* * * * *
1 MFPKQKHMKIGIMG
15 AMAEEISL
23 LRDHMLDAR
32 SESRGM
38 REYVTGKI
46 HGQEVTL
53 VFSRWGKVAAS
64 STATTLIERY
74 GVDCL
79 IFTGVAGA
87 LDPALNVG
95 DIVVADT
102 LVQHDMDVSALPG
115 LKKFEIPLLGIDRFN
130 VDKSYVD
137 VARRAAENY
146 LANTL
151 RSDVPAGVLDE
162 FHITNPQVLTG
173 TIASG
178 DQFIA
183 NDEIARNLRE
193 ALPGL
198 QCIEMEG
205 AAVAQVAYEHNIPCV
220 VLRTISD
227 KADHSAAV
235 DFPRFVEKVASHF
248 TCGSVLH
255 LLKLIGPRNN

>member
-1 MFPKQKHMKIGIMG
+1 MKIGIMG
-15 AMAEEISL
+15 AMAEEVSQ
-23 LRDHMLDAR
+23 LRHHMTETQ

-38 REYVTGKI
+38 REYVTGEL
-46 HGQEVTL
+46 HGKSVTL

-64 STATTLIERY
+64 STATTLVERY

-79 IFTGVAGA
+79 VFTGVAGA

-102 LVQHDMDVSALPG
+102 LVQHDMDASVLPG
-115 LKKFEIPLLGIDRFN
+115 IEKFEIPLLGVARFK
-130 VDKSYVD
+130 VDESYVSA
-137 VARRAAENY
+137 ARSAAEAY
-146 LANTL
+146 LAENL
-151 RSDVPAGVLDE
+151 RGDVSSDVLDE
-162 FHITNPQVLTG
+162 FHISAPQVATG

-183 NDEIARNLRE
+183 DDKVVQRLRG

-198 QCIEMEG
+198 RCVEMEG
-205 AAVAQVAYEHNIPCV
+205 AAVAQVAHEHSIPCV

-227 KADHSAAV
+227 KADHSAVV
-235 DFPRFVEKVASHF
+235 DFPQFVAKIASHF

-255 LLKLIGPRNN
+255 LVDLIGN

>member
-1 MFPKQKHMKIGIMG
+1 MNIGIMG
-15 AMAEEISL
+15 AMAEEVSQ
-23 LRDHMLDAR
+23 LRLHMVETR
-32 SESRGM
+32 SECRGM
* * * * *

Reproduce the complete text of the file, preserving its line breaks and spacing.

1 MFPKQKHMKIGIMG
15 AMAEEISL
23 LRDHMLDAR
32 SESRGM
38 REYVTGKI
46 HGQEVTL
53 VFSRWGKVAAS
64 STATTLIERY
74 GVDCL
79 IFTGVAGA
87 LDPALNVG
95 DIVVADT
102 LVQHDMDVSALPG
115 LKKFEIPLLGIDRFN
130 VDKSYVD
137 VARRAAENY
146 LANTL
151 RSDVPAGVLDE
162 FHITNPQVLTG
173 TIASG
178 DQFIA
183 NDEIARNLRE
193 ALPGL
198 QCIEMEG
205 AAVAQVAYEHNIPCV
220 VLRTISD
227 KADHSAAV
235 DFPRFVEKVASHF
248 TCGSVLH
255 LLKLIGPRNN

>member
-1 MFPKQKHMKIGIMG
+1 MKIGIMG
-15 AMAEEISL
+15 AMAEEVSQ
-23 LRDHMLDAR
+23 LRHHMTETQ

-38 REYVTGKI
+38 REYVTGEL
-46 HGQEVTL
+46 HGKSVTL

-64 STATTLIERY
+64 STATTLVERY

-79 IFTGVAGA
+79 VFTGVAGA

-102 LVQHDMDVSALPG
+102 LVQHDMDASVLPG
-115 LKKFEIPLLGIDRFN
+115 IEKFEIPLLGVARFK
-130 VDKSYVD
+130 VDESYVSA
-137 VARRAAENY
+137 ARSAAEAY
-146 LANTL
+146 LAENL
-151 RSDVPAGVLDE
+151 RGDVSSDVLDE
-162 FHITNPQVLTG
+162 FHISAPQVATG

-183 NDEIARNLRE
+183 DDKVVQRLRG

-198 QCIEMEG
+198 RCVEMEG
-205 AAVAQVAYEHNIPCV
+205 AAVAQVAHEHSIPCV

-227 KADHSAAV
+227 KADHSAVV
-235 DFPRFVEKVASHF
+235 DFPQFVAKIASHF

-255 LLKLIGPRNN
+255 LVDLIGN

>member
-1 MFPKQKHMKIGIMG
+1 MNIGIMG
-15 AMAEEISL
+15 AMAEEVSQ
-23 LRDHMLDAR
+23 LRLHMVETR
-32 SESRGM
+32 SECRGM